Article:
Also, HSLF recognized Santorum’s efforts to provide protections for dogs sold by large, commercial breeders to the public. He has been the lead Senator on this issue during his entire Senate career, and has introduced legislation, the Pet Animal Welfare Statute (PAWS), S. 1139, to crack down on abusive “puppy mills” that treat the dogs like they are production machines. Pennsylvania is one of the country’s hotspots for puppy mill operations, making Senator Santorum’s leadership especially important on this issue.
Santorum’s support has helped pass important animal protection laws during his career in the Senate, including legislation that barred the interstate and foreign shipment of birds for cockfighting, stopped the trade in tigers and other big cats as exotic pets, and created a national sanctuary system for retired chimpanzees no longer used in medical research. He has also supported a raft of other animal protection measures, including efforts to ban horse slaughter for human consumption
, to add a bittering agent to anti-freeze to make the substance unpalatable to animals and children, to protect dolphins from drowning in tuna nets, to prohibit the sale of bear parts such as gall bladders, and to include animals in disaster plans. Additionally, during the aftermath of Hurricane Katrina, his efforts in tandem with Senator John Ensign caused the White House to pay closer attention to the plight of animals impacted by the disaster.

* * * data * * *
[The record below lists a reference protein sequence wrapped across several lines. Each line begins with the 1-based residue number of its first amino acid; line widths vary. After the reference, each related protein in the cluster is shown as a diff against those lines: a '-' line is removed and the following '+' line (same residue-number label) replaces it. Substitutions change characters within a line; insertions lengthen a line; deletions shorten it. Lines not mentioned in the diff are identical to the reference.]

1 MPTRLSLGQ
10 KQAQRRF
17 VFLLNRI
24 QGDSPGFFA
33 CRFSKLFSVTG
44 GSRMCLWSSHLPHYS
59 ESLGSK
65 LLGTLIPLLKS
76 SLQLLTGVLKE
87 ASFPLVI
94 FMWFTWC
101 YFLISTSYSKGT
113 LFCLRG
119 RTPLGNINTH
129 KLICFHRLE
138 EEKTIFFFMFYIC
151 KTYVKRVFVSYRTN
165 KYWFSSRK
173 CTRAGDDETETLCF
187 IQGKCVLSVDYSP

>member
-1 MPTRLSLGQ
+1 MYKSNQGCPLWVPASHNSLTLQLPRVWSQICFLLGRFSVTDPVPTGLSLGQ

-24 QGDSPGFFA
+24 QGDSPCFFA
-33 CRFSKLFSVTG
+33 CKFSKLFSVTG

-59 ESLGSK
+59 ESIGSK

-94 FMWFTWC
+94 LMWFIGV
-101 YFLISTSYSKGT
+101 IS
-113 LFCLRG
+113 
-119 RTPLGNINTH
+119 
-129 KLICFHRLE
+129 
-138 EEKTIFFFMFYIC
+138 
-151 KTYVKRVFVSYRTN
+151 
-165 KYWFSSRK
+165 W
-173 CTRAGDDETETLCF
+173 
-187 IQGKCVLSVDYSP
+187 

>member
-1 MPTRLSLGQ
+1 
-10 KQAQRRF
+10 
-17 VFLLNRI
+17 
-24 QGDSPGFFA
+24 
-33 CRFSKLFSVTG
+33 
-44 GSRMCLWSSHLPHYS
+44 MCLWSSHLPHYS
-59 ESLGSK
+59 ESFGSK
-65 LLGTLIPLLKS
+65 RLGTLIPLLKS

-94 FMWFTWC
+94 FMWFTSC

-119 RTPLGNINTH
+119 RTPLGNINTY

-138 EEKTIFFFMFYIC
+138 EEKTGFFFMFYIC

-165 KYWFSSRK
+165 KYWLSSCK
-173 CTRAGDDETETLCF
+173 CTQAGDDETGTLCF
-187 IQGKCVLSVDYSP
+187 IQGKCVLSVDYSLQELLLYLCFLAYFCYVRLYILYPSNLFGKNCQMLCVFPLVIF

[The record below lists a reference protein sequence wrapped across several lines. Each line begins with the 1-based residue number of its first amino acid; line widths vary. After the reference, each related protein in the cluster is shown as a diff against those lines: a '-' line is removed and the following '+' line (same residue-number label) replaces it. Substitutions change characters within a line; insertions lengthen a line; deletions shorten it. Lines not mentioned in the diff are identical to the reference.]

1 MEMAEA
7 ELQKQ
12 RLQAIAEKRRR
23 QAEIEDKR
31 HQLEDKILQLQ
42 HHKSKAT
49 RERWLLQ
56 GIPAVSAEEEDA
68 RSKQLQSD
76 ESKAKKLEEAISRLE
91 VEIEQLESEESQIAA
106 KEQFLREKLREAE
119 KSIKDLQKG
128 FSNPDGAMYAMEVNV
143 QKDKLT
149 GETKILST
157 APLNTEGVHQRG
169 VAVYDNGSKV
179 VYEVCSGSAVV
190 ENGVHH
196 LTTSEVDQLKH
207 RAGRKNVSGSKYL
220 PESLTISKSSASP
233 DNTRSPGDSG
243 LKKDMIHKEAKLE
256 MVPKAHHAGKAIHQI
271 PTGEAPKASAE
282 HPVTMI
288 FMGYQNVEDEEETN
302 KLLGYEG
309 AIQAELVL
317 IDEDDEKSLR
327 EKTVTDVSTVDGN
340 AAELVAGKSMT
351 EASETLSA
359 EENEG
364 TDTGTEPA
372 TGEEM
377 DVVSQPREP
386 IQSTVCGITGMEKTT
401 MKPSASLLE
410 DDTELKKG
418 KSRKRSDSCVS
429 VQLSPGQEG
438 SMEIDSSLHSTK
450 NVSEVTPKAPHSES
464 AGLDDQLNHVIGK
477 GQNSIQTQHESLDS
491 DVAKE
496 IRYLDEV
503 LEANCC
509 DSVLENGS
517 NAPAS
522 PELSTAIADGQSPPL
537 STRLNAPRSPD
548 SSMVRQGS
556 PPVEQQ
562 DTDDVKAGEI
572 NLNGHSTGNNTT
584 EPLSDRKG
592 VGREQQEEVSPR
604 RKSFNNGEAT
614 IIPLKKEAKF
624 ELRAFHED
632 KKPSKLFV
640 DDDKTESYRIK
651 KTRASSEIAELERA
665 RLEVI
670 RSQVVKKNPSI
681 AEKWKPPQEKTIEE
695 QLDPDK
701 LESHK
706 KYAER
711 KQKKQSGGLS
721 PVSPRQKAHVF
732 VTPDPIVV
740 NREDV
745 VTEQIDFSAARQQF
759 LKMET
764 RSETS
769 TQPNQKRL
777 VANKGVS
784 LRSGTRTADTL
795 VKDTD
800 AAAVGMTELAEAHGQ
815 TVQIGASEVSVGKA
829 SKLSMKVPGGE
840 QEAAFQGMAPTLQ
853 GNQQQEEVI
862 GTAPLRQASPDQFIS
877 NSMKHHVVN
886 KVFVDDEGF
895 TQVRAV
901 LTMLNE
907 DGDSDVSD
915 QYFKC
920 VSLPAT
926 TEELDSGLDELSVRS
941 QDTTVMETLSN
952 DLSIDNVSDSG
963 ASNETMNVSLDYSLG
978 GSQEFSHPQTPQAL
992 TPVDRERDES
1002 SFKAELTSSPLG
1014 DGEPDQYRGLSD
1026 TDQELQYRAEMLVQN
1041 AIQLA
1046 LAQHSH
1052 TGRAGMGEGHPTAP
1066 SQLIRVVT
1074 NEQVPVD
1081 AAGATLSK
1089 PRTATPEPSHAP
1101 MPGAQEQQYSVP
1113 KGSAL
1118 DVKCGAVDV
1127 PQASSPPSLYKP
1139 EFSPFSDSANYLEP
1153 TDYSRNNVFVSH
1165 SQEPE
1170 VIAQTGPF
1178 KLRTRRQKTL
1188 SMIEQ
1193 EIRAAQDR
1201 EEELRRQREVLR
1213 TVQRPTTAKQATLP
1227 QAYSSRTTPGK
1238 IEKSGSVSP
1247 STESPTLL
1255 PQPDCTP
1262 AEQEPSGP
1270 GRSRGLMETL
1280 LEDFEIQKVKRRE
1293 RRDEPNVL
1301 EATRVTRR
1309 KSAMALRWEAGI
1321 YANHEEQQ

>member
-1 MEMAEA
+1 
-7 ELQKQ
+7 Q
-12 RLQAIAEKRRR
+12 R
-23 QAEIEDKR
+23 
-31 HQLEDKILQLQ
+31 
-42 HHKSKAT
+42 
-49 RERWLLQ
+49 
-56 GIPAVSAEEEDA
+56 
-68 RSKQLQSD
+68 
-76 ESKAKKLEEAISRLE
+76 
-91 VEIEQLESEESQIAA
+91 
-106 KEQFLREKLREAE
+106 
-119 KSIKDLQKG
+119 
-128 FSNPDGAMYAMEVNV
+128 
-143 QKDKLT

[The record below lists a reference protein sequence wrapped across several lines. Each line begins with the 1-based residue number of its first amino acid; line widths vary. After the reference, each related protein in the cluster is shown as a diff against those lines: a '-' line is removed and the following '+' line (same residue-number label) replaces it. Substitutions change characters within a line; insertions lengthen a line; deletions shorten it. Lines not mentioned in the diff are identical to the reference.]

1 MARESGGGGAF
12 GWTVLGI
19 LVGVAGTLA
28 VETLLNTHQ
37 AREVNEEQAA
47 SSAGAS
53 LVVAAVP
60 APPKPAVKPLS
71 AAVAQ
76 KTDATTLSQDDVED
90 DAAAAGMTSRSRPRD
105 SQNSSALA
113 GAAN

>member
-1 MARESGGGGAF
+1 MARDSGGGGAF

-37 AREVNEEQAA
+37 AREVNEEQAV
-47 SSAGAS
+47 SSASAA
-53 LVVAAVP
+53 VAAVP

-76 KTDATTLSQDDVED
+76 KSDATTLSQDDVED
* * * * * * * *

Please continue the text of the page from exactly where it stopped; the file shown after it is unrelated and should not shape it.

HSLF is a nonpartisan organization that evaluates candidates based only on a single criterion: where they stand on animal welfare. HSLF does not judge candidates based on party affiliation or any other issue. A complete list of HSLF’s endorsements is available online at www.humanevoting.com.
For the U.S. House of Representatives, HSLF is backing Robert Brady (D-1st), Chaka Fattah (D-2nd), Phil English (R-3rd), Jim Gerlach (R-6th), Curt Weldon (R-7th), Mike Fitzpatrick (R-8th), Bill Shuster (R-9th), Chris Carney (D-10th), Paul Kanjorski (D-11th), John Murtha (D-12th), Allyson Schwartz (D-13th), Mike Doyle (D-14th), Charles Dent (R-15th), Joe Pitts (R-16th), Tim Holden (D-17th), and Todd Platts (R-19th).
Humane Society Legislative Fund (HSLF) is a social welfare organization incorporated under section 501(c)(4) of the Internal Revenue Code. HSLF works to pass animal protection laws at the state and federal level, to educate the public about animal protection issues, and to support humane candidates for office. Contributions or gifts to HSLF are not tax deductible. Your donation may be used for lobbying to pass laws to protect animals, as well as for political purposes, such as supporting or opposing candidates. HSLF does not accept contributions from business corporations or labor organizations. On the web at www.hslf.org.
Media Contact: Julia Janak, [email protected]
, (425) 208-1684